The Wanted star Tom Parker grants exclusive interview to fellow young brain tumour patient from Luton

'Sadly, it often takes a celebrity being affected by an issue to make people stop and listen'

Friday, 15th October 2021, 4:33 pm
Updated Friday, 15th October 2021, 4:58 pm

The Wanted singer Tom Parker granted an exclusive and emotional interview to a young Luton woman diagnosed with the same type of deadly brain tumour as him.

The boy band star spoke to Amani Liaquat, a staunch campaigner and fundraiser for Brain Tumour Research, in a frank interview recorded during a day of filming for the Channel 4 documentary Tom Parker: Inside My Head, which aired on Sunday, October 10.

Like Amani, last year Tom was diagnosed with a terminal grade 4 glioblastoma multiforme (GBM) and both have since campaigned to raise awareness of the need for greater funding for research into brain tumours and better treatment options under the NHS.

During the 23-year-old’s powerful 40-minute interview with Tom, the latest in a series of Chat2Amani podcasts hosted on the Fight4Amani YouTube channel, the pair talk about:

> Their shared fear of death and facing up to their mortality at a young age

> The severe lack of funding for brain tumours and the need for massive improvement

> The legacies they hope to leave behind

Tom Parker and Amani Liaquat of Luton

> The mental resilience required to cope with their diagnoses

> The importance of family and re-evaluating the meaning of life

‘Excited’ about the release of her ‘very special’ podcast episode, Amani said: “One of the hashtags I use for my podcast is #BrainBabble and this one, more than any of my others, was truly just that – it is a really natural conversation between Tom and me.

“It does cover our cancer journeys and thoughts about this disease, treatment options, faith, fear of death and lack of investment into brain cancer research in the UK, but despite covering some very heavy topics and emotions, the chat is still surprisingly light-hearted and funny at times.”

She added: “Sadly, it often takes a celebrity being affected by an issue to make people stop and listen. I wish it wasn't Tom having to go through this journey as I totally understand how difficult the journey can be, but far too many people are dying in the UK because the treatment options have not changed in the past 20 years.

“Many families, like my own, are having to take the medical care of their loved ones into their own hands by raising hundreds of thousands of pounds to seek treatment in Europe or the US. I hope all the major ways that Tom can raise awareness, and in some way my small contribution with this podcast, can help make a change and ultimately save lives.”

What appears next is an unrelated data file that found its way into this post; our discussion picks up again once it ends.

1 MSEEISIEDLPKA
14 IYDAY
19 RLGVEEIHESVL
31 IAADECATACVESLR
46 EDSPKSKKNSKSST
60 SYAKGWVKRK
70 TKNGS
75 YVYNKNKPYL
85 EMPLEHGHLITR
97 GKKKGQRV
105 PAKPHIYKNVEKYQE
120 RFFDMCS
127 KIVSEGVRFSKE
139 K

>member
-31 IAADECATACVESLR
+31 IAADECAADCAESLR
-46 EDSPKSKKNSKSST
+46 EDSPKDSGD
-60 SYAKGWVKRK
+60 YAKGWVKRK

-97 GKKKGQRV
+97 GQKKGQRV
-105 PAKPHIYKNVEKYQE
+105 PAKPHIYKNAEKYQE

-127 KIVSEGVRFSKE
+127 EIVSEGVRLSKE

The recording of the podcast coincided with the end of Ramadan and so Tom was invited to ‘break the fast’ with Amani and her family as they shared a meal together in the Liaquats’ Luton home.

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For Amani campaigning has included featuring in the Brain Tumour Research Stop The Devastation campaign and helping to generate the 100,000 signatures required for its Level Up and stop the devastation petition, which called on the Government to increase the national investment into brain tumour research.

She and her family have set up the fundraising group Fight4Hope to raise funds to support vital research in order to find treatments that will provide hope for Amani and all patients facing a brain tumour diagnosis.

Amani said: “I admire Tom so much for his decision to put his life in front of the cameras during the most difficult time in his life – that takes great courage and a strong selfless attitude. He wants to share his story in the hope that he can help others in a similar situation and raise awareness of the lack of investment and treatment options for brain cancer under the NHS.”

Brain tumours kill more children and adults under the age of 40 than any other cancer yet historically just 1% of the national spend on cancer research has been allocated to this devastating disease.

Hugh Adams, head of stakeholder relations for Brain Tumour Research, said: “Amani is an impressive young woman, who campaigns tirelessly alongside us to help raise awareness of the need for greater investment in research into brain tumours whilst battling her own illness.

"Tom continues to use his fame for good, speaking openly about his diagnosis and the desperate lack of funding into this area of cancer research. We wish both of them all the very best as they continuing fighting this cruel disease.

“Pioneering research at our Centre of Excellence at Queen Mary University of London (QMUL) is focused on using GBM stem cells to help develop unique, patient-specific treatments. This project is set to be of global significance in the race to find a cure. We also fund BRAIN UK at Southampton University, the country’s only national tissue bank registry providing crucial access to brain tumour samples for researchers and an essential component in the fight to find a cure for GBM.”

Brain Tumour Research funds sustainable research at dedicated centres in the UK. It also campaigns for the Government and the larger cancer charities to invest more in research into brain tumours in order to speed up new treatments for patients and, ultimately, to find a cure. The charity is calling for a national annual spend of £35 million in order to improve survival rates and patient outcomes in line with other cancers such as breast cancer and leukaemia and is also campaigning for greater repurposing of drugs.

To listen to Amani’s podcast with Tom, visit